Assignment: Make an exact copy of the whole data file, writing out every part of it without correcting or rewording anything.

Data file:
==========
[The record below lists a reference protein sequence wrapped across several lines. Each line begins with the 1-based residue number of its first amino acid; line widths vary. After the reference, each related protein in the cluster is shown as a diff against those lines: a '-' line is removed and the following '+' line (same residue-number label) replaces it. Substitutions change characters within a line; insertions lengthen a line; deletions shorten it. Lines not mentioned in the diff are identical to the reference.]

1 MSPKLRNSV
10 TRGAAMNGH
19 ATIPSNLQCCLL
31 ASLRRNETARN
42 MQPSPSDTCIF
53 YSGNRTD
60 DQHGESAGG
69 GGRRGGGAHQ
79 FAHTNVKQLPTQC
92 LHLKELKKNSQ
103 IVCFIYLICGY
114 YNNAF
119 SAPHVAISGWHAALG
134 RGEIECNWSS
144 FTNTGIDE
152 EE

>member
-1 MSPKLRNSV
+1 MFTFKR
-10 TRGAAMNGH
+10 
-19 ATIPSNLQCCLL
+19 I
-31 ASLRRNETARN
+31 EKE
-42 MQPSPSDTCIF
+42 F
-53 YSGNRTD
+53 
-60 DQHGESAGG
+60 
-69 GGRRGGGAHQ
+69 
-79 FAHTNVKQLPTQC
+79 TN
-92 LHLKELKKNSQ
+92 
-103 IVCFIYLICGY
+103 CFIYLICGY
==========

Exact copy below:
[The record below lists a reference protein sequence wrapped across several lines. Each line begins with the 1-based residue number of its first amino acid; line widths vary. After the reference, each related protein in the cluster is shown as a diff against those lines: a '-' line is removed and the following '+' line (same residue-number label) replaces it. Substitutions change characters within a line; insertions lengthen a line; deletions shorten it. Lines not mentioned in the diff are identical to the reference.]

1 MSPKLRNSV
10 TRGAAMNGH
19 ATIPSNLQCCLL
31 ASLRRNETARN
42 MQPSPSDTCIF
53 YSGNRTD
60 DQHGESAGG
69 GGRRGGGAHQ
79 FAHTNVKQLPTQC
92 LHLKELKKNSQ
103 IVCFIYLICGY
114 YNNAF
119 SAPHVAISGWHAALG
134 RGEIECNWSS
144 FTNTGIDE
152 EE

>member
-1 MSPKLRNSV
+1 MFTFKR
-10 TRGAAMNGH
+10 
-19 ATIPSNLQCCLL
+19 I
-31 ASLRRNETARN
+31 EKE
-42 MQPSPSDTCIF
+42 F
-53 YSGNRTD
+53 
-60 DQHGESAGG
+60 
-69 GGRRGGGAHQ
+69 
-79 FAHTNVKQLPTQC
+79 TN
-92 LHLKELKKNSQ
+92 
-103 IVCFIYLICGY
+103 CFIYLICGY